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Longitudinal Associations of Autonomy, Relatedness, and Competence with the Well-being of Nursing Home Residents

By Noortje Kloos, H.R. Trompetter, Ernst Thomas Bohlmeijer and Gerben Johan Westerhof


Background and Objectives As proposed by the self-determination theory, satisfying nursing home residents’ needs for autonomy, relatedness, and competence may improve their well-being. This is the first study to test the longitudinal relations of the satisfaction of these three basic psychological needs to the subjective well-being of nursing home residents and to determine whether a balance among the satisfaction of the three needs is important for well-being. Research Design and Methods Participants in this longitudinal survey study included 128 physically frail residents (mean age 85 years) at four Dutch nursing homes. Satisfaction of the three basic psychological needs was measured at baseline, and depressive feelings and life satisfaction 5–8 months later. Absolute differences between the three basic need satisfaction scores were summed to create a score of need satisfaction balance. Results All three needs were related to both well-being measures over time, although autonomy had the strongest relationships. Only autonomy and competence were uniquely associated with depressive feelings, and only autonomy was uniquely associated with life satisfaction. The need satisfaction balance score was related to well-being independent of the autonomy and relatedness scores. Discussion and Implications These results confirm that all three basic psychological needs are important for nursing home residents’ well-being, with autonomy having the strongest and most consistent relationship to their well-being. Additionally, high satisfaction of one need does not compensate for low satisfaction of another. Supporting residents’ needs for autonomy, relatedness, and competence should, therefore, have a central role in nursing home culture-change interventions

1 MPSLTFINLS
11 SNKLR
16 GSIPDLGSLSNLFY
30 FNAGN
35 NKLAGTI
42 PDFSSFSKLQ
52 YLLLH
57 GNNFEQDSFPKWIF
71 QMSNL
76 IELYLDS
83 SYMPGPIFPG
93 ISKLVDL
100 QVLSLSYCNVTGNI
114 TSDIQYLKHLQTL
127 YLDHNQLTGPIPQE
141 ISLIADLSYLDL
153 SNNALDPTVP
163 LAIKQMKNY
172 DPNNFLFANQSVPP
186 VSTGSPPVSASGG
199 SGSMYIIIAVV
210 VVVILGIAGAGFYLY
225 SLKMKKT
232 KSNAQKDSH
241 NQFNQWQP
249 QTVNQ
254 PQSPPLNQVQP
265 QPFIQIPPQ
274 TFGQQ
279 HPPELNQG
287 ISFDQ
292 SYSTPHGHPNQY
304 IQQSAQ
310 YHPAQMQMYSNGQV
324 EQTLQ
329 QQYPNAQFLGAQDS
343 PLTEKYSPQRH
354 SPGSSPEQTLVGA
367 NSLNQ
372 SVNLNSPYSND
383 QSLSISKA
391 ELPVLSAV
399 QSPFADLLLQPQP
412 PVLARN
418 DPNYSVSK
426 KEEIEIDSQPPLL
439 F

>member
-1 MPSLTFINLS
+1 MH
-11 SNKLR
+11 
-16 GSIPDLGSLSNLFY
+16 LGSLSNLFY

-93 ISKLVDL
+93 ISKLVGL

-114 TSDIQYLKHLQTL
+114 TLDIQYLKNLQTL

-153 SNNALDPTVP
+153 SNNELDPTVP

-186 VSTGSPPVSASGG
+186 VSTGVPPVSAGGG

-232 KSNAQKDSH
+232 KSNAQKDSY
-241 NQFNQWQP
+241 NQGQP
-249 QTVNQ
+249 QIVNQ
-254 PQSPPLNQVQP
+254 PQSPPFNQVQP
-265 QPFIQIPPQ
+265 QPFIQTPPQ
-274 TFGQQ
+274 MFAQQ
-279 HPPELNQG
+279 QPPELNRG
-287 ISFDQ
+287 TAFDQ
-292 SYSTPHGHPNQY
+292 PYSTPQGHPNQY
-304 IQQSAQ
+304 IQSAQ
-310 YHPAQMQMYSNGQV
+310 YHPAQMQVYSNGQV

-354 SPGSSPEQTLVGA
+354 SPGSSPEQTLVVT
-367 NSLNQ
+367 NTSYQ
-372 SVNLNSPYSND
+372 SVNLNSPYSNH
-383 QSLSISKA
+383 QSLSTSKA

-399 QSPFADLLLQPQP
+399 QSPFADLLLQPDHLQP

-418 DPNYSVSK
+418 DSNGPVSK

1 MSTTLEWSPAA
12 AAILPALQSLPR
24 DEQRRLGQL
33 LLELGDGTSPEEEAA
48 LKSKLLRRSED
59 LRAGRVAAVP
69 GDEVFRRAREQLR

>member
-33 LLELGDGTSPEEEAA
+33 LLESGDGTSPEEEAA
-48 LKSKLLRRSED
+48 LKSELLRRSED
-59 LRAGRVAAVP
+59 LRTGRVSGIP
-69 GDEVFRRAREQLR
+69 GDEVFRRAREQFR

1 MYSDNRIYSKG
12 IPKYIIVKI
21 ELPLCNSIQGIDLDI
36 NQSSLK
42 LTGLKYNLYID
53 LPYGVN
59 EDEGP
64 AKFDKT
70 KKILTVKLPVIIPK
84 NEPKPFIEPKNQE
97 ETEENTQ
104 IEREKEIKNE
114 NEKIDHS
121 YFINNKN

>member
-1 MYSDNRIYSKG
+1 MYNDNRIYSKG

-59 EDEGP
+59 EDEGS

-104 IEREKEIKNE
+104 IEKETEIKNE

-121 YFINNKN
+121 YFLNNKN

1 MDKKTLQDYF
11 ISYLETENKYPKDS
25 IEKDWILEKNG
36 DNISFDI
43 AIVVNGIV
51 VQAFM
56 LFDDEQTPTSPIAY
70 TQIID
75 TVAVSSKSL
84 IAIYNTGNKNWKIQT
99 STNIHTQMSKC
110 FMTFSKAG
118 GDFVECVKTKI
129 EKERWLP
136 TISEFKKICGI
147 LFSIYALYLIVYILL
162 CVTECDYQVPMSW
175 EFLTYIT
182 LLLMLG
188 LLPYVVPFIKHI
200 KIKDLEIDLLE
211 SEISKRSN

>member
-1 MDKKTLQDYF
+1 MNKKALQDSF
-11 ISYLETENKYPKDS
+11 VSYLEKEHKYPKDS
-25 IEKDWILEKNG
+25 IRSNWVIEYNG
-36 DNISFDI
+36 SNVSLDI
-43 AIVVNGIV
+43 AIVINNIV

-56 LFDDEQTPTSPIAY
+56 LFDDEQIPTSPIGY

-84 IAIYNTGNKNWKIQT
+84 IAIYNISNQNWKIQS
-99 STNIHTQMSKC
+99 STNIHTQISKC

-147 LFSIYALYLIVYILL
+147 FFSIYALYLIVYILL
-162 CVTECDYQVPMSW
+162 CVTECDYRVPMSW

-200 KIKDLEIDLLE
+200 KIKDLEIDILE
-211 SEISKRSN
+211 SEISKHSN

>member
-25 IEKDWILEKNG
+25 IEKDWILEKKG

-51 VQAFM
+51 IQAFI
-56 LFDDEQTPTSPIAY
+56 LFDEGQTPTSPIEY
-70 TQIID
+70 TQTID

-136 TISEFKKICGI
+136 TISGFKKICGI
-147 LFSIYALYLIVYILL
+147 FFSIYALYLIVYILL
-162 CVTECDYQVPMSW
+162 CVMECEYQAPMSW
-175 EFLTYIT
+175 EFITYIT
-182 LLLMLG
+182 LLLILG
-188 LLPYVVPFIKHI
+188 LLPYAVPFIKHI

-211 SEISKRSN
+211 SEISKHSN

Year: 2018
DOI identifier: 10.1093/geront/gny005
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Provided by: NARCIS
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